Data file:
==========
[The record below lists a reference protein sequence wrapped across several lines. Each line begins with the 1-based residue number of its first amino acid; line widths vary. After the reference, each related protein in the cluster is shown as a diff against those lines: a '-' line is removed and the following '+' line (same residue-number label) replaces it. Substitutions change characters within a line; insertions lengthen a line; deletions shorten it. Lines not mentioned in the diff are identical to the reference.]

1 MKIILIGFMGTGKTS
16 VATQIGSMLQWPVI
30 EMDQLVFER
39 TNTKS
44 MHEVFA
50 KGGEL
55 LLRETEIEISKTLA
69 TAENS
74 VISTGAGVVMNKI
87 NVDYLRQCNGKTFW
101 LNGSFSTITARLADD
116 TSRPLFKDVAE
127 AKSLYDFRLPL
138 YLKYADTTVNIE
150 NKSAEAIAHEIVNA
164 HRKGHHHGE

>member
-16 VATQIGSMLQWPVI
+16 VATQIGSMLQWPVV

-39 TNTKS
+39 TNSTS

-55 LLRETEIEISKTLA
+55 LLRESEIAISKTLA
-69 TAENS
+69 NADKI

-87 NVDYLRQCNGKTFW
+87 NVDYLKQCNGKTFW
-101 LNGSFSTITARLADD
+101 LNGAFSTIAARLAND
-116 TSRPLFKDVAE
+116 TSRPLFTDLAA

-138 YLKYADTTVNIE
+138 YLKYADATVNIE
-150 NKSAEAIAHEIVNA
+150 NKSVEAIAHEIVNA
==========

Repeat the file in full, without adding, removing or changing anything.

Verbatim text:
[The record below lists a reference protein sequence wrapped across several lines. Each line begins with the 1-based residue number of its first amino acid; line widths vary. After the reference, each related protein in the cluster is shown as a diff against those lines: a '-' line is removed and the following '+' line (same residue-number label) replaces it. Substitutions change characters within a line; insertions lengthen a line; deletions shorten it. Lines not mentioned in the diff are identical to the reference.]

1 MKIILIGFMGTGKTS
16 VATQIGSMLQWPVI
30 EMDQLVFER
39 TNTKS
44 MHEVFA
50 KGGEL
55 LLRETEIEISKTLA
69 TAENS
74 VISTGAGVVMNKI
87 NVDYLRQCNGKTFW
101 LNGSFSTITARLADD
116 TSRPLFKDVAE
127 AKSLYDFRLPL
138 YLKYADTTVNIE
150 NKSAEAIAHEIVNA
164 HRKGHHHGE

>member
-16 VATQIGSMLQWPVI
+16 VATQIGSMLQWPVV

-39 TNTKS
+39 TNSTS

-55 LLRETEIEISKTLA
+55 LLRESEIAISKTLA
-69 TAENS
+69 NADKI

-87 NVDYLRQCNGKTFW
+87 NVDYLKQCNGKTFW
-101 LNGSFSTITARLADD
+101 LNGAFSTIAARLAND
-116 TSRPLFKDVAE
+116 TSRPLFTDLAA

-138 YLKYADTTVNIE
+138 YLKYADATVNIE
-150 NKSAEAIAHEIVNA
+150 NKSVEAIAHEIVNA